Exhibit A shows that as of January 1, 2019, the adjacent property was classified as agricultural and had a TVM of $10,500.
- Respondent’s Evidence. Respondent submitted (1) Exhibit 1, the Findings and Notice of Decision of the BOE dated October 4, 2019, determining the total appraised value of the subject property was $217,700 as of January 1, 2019, which included $156,400 as residential and $61,300 as agricultural; (2) Exhibit 2, the Restricted Appraisal Report of Residential Appraiser Adam Luesse dated June 5, 2020, determining the market value of the land of the subject property was $450,000 as of January 1, 2019, utilizing the sales comparison approach; and (3) the Written Direct Testimony of Mr. Luesse.
- Value. The TVM of the subject property on January 1, 2019, was $156,400 as residential and $61,300 as agricultural, with a total assessed value of $37,080.
CONCLUSIONS OF LAW
- Assessment and Valuation. Residential real property is assessed at 19% of its TVM as of January 1 of each odd-numbered year. Section 137.115.5(1)(a). “True value in money is the fair market value of the property on the valuation date, and is a function of its highest and best use, which is the use of the property which will produce the greatest return in the reasonably near future.” Snider v. Casino Aztar/Aztar Mo. Gaming Corp., 156 S.W.3d 341, 346 (Mo. banc 2005) (internal quotation omitted). The fair market value is “the price which the property would bring from a willing buyer when offered for sale by a willing seller.” Mo. Baptist Children’s Home v. State Tax Comm’n, 867 S.W.2d 510, 512 (Mo. banc 1993). Determining the TVM is a factual issue for the STC. Cohen v. Bushmeyer, 251 S.W.3d 345, 348 (Mo. App. E.D. 2008). The “proper methods of valuation and assessment of property are delegated to the Commission.” Savage v. State Tax Comm’n, 722 S.W.2d 72, 75 (Mo. banc 1986).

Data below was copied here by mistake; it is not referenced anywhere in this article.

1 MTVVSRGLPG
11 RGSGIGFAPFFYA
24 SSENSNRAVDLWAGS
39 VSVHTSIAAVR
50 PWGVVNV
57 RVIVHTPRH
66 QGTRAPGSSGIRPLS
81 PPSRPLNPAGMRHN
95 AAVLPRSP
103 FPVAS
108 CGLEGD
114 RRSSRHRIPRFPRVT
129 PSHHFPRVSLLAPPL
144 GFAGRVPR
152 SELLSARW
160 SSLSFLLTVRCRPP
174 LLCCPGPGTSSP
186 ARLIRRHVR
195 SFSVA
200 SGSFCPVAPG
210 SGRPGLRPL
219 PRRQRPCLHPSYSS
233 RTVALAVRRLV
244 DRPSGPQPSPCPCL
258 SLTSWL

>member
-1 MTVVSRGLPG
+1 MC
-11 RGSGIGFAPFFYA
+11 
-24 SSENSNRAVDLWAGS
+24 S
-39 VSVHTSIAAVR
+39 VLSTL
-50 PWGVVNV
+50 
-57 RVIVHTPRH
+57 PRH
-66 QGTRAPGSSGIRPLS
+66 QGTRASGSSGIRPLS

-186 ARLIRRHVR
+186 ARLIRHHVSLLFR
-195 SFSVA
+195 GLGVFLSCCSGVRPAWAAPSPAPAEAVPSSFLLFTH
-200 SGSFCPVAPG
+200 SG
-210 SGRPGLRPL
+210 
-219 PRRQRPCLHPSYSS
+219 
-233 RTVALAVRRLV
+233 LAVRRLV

“For purposes of levying property taxes, the value of real property is typically determined using one or more of three generally accepted approaches.” Snider, 156 S.W.3d at 346. The three generally accepted approaches are the cost approach, the income approach, and the comparable sales approach. Id. at 346-48; see also St. Louis Cty. v. Sec. Bonhomme, Inc., 558 S.W.2d 655, 659 (Mo. banc 1977).
The comparable sales approach “is most appropriate when there is an active market for the type of property at issue such that sufficient data are available to make a comparative analysis.” Snider, 156 S.W.3d at 348. “The comparable sales approach uses prices paid for similar properties in arms-length transactions and adjusts those prices to account for differences between the properties.” Id. at 347-48 (internal quotation omitted). “Comparable sales consist of evidence of sales reasonably related in time and distance and involve land comparable in character.” Id. at 348.
- Evidence. The hearing officer is the finder of fact and determines the credibility and weight of the evidence. Kelly v. Mo. Dep’t of Soc. Servs., Family Support Div., 456 S.W.3d 107, 111 (Mo. App. W.D. 2015). The finder of fact in an administrative hearing determines the credibility and weight of expert testimony. Hornbeck v. Spectra Painting, Inc., 370 S.W.3d 624, 632 (Mo. banc 2012).